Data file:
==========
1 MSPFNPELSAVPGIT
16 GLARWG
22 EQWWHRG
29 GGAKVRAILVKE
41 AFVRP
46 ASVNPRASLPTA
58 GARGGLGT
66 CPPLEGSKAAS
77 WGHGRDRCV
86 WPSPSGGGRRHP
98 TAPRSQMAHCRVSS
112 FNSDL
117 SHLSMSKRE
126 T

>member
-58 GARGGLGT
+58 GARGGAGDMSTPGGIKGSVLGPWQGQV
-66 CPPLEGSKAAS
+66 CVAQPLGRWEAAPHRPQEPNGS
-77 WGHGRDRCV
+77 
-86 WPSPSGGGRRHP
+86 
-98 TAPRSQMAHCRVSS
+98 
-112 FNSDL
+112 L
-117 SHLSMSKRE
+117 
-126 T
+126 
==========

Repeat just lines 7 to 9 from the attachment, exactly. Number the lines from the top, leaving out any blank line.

58 GARGGLGT
66 CPPLEGSKAAS
77 WGHGRDRCV